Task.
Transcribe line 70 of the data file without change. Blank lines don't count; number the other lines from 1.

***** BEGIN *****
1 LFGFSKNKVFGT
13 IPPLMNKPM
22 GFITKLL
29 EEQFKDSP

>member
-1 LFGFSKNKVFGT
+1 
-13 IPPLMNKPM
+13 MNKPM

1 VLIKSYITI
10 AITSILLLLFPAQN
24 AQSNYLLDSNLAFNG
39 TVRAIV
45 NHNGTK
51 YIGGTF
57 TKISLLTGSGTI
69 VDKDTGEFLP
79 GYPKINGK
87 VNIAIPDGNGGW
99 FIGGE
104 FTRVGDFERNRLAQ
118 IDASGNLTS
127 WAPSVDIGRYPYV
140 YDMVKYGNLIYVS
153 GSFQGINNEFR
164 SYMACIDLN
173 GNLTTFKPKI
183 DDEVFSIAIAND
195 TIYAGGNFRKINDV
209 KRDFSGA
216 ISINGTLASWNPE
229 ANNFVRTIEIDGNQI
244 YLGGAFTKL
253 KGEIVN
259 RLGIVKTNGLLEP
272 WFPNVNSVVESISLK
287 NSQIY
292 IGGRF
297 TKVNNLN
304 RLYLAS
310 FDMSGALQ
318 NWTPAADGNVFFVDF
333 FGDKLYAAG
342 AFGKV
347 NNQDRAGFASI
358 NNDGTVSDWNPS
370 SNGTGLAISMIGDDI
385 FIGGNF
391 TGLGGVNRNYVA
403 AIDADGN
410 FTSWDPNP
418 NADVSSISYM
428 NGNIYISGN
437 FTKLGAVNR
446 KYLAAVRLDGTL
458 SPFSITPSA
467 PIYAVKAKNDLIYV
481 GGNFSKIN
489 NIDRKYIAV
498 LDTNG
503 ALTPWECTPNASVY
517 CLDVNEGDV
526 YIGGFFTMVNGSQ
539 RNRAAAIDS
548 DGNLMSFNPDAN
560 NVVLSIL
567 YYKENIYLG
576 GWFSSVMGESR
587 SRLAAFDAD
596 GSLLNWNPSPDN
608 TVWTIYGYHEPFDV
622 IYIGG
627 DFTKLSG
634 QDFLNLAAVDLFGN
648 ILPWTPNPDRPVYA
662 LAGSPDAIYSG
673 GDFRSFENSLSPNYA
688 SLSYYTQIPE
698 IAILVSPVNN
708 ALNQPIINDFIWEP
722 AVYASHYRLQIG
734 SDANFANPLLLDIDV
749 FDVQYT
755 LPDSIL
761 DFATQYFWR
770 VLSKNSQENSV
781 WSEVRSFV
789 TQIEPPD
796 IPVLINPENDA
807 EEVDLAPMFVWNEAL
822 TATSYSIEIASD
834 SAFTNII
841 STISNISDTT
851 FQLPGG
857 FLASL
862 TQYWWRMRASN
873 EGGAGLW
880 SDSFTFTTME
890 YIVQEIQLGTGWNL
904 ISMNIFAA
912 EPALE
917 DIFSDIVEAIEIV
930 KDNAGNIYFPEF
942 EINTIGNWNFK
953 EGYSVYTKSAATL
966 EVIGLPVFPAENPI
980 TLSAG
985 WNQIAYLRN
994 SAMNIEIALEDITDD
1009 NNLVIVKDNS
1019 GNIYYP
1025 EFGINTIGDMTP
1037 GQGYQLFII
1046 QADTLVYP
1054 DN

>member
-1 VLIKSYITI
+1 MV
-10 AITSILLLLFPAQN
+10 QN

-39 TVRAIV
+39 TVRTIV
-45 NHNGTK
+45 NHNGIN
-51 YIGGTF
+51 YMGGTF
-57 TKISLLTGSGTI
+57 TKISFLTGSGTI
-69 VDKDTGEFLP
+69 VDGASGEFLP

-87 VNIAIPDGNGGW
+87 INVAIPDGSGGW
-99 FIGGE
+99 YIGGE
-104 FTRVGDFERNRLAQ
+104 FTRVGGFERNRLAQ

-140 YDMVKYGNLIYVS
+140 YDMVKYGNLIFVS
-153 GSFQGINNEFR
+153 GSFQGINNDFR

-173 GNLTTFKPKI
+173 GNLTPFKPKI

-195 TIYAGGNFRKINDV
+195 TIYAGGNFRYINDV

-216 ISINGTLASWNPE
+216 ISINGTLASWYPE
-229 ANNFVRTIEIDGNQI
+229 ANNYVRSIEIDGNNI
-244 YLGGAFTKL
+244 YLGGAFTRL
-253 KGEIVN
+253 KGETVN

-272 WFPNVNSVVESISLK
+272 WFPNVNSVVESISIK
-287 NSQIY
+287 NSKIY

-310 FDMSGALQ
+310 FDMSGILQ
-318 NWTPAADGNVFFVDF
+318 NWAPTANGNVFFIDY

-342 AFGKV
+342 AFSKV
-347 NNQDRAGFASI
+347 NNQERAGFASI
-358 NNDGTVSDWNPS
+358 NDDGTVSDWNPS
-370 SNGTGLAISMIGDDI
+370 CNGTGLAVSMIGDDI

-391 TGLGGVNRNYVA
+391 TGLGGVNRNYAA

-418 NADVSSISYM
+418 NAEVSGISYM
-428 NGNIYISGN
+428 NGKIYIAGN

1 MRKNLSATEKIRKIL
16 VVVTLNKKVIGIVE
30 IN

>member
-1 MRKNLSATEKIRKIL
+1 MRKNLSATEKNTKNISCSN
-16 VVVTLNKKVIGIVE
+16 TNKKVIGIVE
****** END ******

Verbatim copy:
596 GSLLNWNPSPDN